The prolonged and significant excessive alteration of inflammatory cytokines levels in the fatal group may contribute to the EVD-typical severe multiple organ failure as a result of immune-mediated cell damage and may be linked to an ineffective adaptive immune response. In fact, the analysis of the humoral response showed that patients who survived the EBOV infection presented an early and robust antibody response against the virus with respect to patients who died. In line with previously reported evidence [16,19,28,29], we found that patients with fatal outcome presented lower, or often absent, levels of both EBOV-specific IgM and IgG, which, when detected, appeared later than in survivors. Our findings suggest that the classic kinetics of antibody response does not always occur during EBOV infection, independently from the clinical outcome. In fact, in our cohort of EVD cases IgG was detected before IgM, and in a large number of patients, the IgM response was not evidenced before 16 DSO. These data are consistent with previous published [19,29] and personal unpublished experiences.
The humoral host response kinetics in the context of EBOV infection should be further investigated in a larger cohort of patients to clarify diagnostic interrogatives, set up clear diagnostic protocols, and correctly interpret epidemiological studies.
In the present study, IgG titres reached high values as early as 6 DSO in individuals who survived the infection, and this clearly concurred with the dropping of viremia. This highlights that IgG levels during the first week of symptoms may predict an effective control of the infection by the host immune system and thus could represent a marker for a positive progression and outcome of the disease [30]. The longitudinal analysis represents an important value to the description of the immune response established during natural EBOV infection and, to our knowledge, the present report is one of the largest studies investigating the antibody response during the course of EBOV infection [15,17,29].
This study has some limitations. Firstly, the type of biological samples chosen for mRNAs extraction in the gene expression analysis, as plasma samples are not the ideal ones. However, a recent study evaluated the transcriptome profile in samples collected in Guinea [31] and experimental evidences demonstrating the presence of extracellular RNAs in plasma [32,33]. Furthermore, all specimens used in the present study were screened for quality, tested for the human RNaseP gene, providing similar Ct values in all samples (average Ct value: 29.5 ± 2.5). In addition, the internal control present in the RT2 Profiler PCR Array Kit was always positive and the kit house-keeping gene (β-actin) had an average Ct value of 29.3 ± 2.47 in all samples. Secondly, the study lacked a healthy control group and no replicate testing could be performed on collected samples. This bias could not be avoided, samples were collected within an emergency context, and testing was performed in a field resources-limited setting, thus narrowing the experimental options that could be undertaken. However, there are very few papers performed in the field reaching the sample numerosity achieved in the present study; we believe that the data retrieved from this field experience can contribute to providing important insight into EVD progression and pathogenesis of the disease.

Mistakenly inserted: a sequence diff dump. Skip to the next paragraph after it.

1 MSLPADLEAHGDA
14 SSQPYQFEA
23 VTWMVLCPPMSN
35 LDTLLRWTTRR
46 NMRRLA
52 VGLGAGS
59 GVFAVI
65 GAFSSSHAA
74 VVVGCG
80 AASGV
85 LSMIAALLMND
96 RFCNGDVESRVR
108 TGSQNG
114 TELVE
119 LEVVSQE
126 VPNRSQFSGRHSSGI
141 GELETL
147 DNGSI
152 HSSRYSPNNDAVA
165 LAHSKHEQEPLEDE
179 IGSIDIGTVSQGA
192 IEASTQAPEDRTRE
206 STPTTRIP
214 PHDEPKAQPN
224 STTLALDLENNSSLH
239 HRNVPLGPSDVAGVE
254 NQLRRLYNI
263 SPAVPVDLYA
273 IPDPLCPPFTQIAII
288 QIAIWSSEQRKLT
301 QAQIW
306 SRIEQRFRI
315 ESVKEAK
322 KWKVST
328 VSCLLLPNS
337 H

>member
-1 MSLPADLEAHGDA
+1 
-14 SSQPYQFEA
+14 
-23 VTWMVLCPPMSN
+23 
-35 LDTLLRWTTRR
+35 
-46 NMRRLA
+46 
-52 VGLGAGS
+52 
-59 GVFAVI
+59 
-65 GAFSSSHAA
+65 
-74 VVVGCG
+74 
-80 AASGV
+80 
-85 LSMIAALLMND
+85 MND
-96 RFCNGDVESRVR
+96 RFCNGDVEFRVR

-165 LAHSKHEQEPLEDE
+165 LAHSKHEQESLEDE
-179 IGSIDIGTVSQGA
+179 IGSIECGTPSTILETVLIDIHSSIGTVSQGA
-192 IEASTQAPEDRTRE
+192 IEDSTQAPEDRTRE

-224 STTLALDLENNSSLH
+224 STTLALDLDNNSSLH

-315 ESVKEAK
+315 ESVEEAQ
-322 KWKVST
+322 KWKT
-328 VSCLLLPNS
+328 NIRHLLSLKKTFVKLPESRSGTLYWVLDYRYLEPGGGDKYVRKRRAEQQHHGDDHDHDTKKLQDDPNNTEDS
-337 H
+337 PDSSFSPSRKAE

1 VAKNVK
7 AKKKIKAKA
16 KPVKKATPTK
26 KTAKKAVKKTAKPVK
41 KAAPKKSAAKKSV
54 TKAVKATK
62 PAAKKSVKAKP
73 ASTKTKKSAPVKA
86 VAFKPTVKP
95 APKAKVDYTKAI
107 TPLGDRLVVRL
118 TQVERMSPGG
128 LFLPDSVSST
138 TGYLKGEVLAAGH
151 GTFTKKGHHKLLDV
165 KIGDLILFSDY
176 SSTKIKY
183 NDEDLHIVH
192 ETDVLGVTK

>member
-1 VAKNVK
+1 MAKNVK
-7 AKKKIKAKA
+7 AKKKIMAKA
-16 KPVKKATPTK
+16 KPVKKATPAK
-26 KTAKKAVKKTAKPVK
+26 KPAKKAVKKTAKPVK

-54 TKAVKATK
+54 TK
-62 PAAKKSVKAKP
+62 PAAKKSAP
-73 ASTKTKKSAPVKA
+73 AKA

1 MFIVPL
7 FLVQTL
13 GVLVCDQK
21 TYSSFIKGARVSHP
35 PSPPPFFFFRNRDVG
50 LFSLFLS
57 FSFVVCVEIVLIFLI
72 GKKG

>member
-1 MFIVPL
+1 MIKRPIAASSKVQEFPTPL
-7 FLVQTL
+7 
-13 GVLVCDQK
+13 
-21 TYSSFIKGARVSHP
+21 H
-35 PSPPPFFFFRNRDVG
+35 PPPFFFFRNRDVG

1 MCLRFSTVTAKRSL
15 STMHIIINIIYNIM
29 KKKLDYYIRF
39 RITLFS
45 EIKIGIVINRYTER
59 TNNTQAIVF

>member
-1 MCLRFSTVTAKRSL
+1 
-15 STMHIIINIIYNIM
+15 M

5. Conclusions

Our study seems to confirm previously published data showing that there are significant differences in the immune response between EVD fatal and survivor patients, both in antibodies and inflammatory mediators, which likely contribute to the outcome of the disease. Our study suggests an important dysregulation of several cytokines in the fatal group as compared to the survivors in the late phase of infection showing high levels of pro-inflammatory mediators, which play a role in the immune system. This sustained and excessive alteration in the fatal group may be related to the failure to produce anti-EBOV immunoglobulins and finally, to the inability to control virus replication and disease progression in fatal outcomes.

Supplementary Materials

The following are available online at https://www.mdpi.com/1999-4915/11/4/373/s1, Table S1: Characteristics of EVD patients, Table S2. Fold-changes in the pathway-focused gene expression of the single secreted proteins, Table S3. Kinetics of the anti-EBOV antibodies response and viremia in EVD fatal and survived patients.

Author Contributions

F.C., M.B., C.C. and E.L. conceived and designed the experiments; F.C. and M.B. performed the experiments; F.C., M.B. and M.R.C. wrote the paper; F.C., M.B. and S.L. performed statistical analysis; A.D.C., G.I. and M.R.C. supervised the study; R.M., G.P. and F.V. supported the study activities on the field.

Funding

This research was funded by the U.S. Food and Drug Administration [grant number FDABAA-15-00121], Italian Ministry of Foreign Affairs DGCS [grant number MAECI 10680], the Italian Ministry of Health [‘Ricerca Corrente’ and ‘Ricerca Finalizzata’], and the European Union’s research and innovation programmes Horizon 2020 EVIDENT [grant number 666100], EVAg [grant number 653316] and EbolaMoDRAD IMI project [grant number 115843].

Acknowledgments

We thank the authorities of Sierra Leone for supporting the study, including the Ministry of Health and Sanitation, the Ethical Committee and the National Laboratory Service. We gratefully acknowledge the collaboration of the staff working at the PCMH in Freetown and at the EMERGENCY hospitals (ETC and the Surgical and Pediatric hospital) in Goderich. Finally, we gratefully thank the INMI EBOV Sierra Leone Study Group for the work carried out at the INMI laboratory in the ETC in Goderich during the Ebola outbreak: Antonella Vulcano, Francesca Colavita, Carolina Venditti, Concetta Castilletti, Paola Zaccaro, Antonio Mazzarelli, Angela Cannas, Serena Quartu, Sabrina Coen, Silvia Meschi, Claudia Minosse, Roberta Chiappini, Mirella Biava, Beatrice Valli Maria, Germana Grassi, Daniele Lapa.